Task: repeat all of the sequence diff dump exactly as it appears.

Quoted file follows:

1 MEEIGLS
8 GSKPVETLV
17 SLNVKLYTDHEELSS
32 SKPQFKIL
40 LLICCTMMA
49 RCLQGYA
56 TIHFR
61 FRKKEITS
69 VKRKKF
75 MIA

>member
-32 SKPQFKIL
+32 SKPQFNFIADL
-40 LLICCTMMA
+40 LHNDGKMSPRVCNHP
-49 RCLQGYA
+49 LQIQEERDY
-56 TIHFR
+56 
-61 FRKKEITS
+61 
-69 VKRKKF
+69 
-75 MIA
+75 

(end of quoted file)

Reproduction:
1 MEEIGLS
8 GSKPVETLV
17 SLNVKLYTDHEELSS
32 SKPQFKIL
40 LLICCTMMA
49 RCLQGYA
56 TIHFR
61 FRKKEITS
69 VKRKKF
75 MIA

>member
-32 SKPQFKIL
+32 SKPQFNFIADL
-40 LLICCTMMA
+40 LHNDGKMSPRVCNHP
-49 RCLQGYA
+49 LQIQEERDY
-56 TIHFR
+56 
-61 FRKKEITS
+61 
-69 VKRKKF
+69 
-75 MIA
+75 